Entertain Us!, like Simon Reynold’s Rip It Up And Start Again (perhaps the finest rock tome of recent years), is effectively a group of band biographies woven into a wider over-arching narrative, occasionally interspersed with sections on heroin chic or Guy Debord. However, by including year-by-year overviews and intertwining bands more often, Schuftan arguably tells the more compelling story. In some cases it would seem hard not to, considering nineties alt-rock’s catastrophic downfall from an idyllic, hopeful beginning. In 1990, with The Stone Roses making optimistic and defiant statements across the music press, organising the harmonious Spike Island gig and helping destroy the barrier between dance and rock, the future seemed bright. But the cracks began to show early, and warning signs that this encouraging generational camaraderie would be co-opted and cheapened by The Man for its own ends quickly appeared. For instance, Jesus Jones’ song about events in Eastern Europe, ‘Right Here Right Now’, was used on the Clinton campaign trail, while MTV used the fall of the Berlin Wall to help advertise new music videos. Around this point Schuftan remarks on Ian Brown’s attitude to the rock stars of the past, in particular Mick Jagger, encompassing it by saying: “Heroes let you down, but records last forever”. From that moment this seems to be the tone of the rest of the book, with the mood getting sourer with each year and ending with the bleakness and chaos of Woodstock ’99, with bands being taken to task for their mistakes and missteps along the way, and all punctuated by eulogizing about some truly great records.


However, it is still the ‘fall’ part that seems to hold greater sway over this ‘rise and fall’ story. Everything troubling that occurs in this book seems to relate back to the problems of ‘selling out’, about the failure to coerce the underground to the overground without losing its principles and dignity along the way. The idea that this is even an issue is usually met with accusations of rockism and elitism, but it’s hard not to recognise it as the strand running through the book. Because while ‘selling out’ does encompass issues of commercialisation, the exposure of indie music and ideals to a wider world also involves questions of artistry, identity and interpretation by a mass audience. And this book is chock full of moments that make that plain. It can be seen when Stone Temple Pilots’ ‘Sex Type Thing’ is high-fived to by jocks and treated as a party anthem, even though the lyrics condemn the rape of a friend by football players at a high-school get-together. It can be seen when Nada Surf are confronted with having to play their hit ‘Popular’ in front of kids that would have made fun of them at school for MTV Beach House. It can be seen when Blur attempt to make a ‘difficult’ album to alienate and weed out casual fans, and it backfires when they accidentally write their biggest American hit. It can be seen when Richey Edwards carves ‘4 REAL’ into his arm, when Thom Yorke decides to limit his ‘lucrative’ vocals on Kid A, when Faith No More chuckle at the thought of annoying their San Fran peers by appearing on MTV. And it can be seen when both Eddie Vedder and Kurt Cobain were faced with having to fake the real emotion in their songs on demand and onstage every night. As we know, for one that ended with a taken life, and as Schuftan points out, Cobain’s death was not like those of other fallen rock stars like Joplin or Hendrix. Theirs was accidental death resulting from embracing rock and roll’s excesses too heavily; his was purposeful death from not being able to fulfil rock and roll’s demands without guilt. Having read Schuftan’s account of the incident and its reasons, it’s hard not to think of Cobain as a man who thought himself to death.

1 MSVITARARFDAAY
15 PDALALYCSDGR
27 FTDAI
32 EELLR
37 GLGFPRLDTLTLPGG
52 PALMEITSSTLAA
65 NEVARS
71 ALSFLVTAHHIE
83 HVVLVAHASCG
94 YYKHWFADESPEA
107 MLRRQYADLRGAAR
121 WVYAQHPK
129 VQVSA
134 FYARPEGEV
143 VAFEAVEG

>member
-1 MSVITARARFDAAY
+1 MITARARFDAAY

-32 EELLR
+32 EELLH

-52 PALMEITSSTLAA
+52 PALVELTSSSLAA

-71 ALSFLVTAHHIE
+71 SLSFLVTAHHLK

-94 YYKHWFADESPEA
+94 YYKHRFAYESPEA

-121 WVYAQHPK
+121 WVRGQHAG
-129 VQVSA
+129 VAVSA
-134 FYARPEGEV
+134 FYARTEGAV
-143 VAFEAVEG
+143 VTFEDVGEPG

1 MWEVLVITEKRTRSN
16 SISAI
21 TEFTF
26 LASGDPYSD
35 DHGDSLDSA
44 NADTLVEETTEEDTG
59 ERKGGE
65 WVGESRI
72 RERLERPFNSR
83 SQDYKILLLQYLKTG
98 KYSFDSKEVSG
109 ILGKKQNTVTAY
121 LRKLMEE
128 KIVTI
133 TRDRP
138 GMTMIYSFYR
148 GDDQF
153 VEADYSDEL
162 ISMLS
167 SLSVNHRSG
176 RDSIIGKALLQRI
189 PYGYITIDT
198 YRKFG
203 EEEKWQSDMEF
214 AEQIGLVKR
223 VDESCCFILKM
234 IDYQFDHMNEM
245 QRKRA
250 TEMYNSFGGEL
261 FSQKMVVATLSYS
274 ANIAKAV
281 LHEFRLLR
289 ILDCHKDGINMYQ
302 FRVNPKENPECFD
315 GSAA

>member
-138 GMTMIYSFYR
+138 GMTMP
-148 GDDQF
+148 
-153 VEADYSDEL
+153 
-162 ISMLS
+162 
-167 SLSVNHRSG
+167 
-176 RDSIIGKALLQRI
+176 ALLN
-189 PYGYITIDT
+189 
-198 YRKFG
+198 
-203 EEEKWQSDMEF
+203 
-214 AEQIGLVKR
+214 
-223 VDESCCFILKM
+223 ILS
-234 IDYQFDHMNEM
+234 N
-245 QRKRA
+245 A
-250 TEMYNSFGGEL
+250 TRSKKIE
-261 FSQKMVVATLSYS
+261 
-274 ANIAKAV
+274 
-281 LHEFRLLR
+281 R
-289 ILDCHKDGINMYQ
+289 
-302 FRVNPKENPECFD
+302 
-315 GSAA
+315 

But this is a book that acknowledges that there are no easy answers to these issues. It raises questions of whether In Utero should have kept the harsh Steve Albini production intact, sure. But it also prompts questions of whether a movement like riot grrl should have aimed to reach a broader audience, so that its inherent feminist ideals could be promoted to the wider world (rather than just used as a way to sell clothes).


As a parable on sudden unexpected mega-stardom, Entertain Us! demonstrates that there is an irresolvable absurdity of playing music promoting individuality to an audience that feels like an amorphous blob of indistinguishable humanity. Which basically makes it one of the more intelligent and thoughtful ways of reminding me to dig out Screamadelica and The Blue Album again.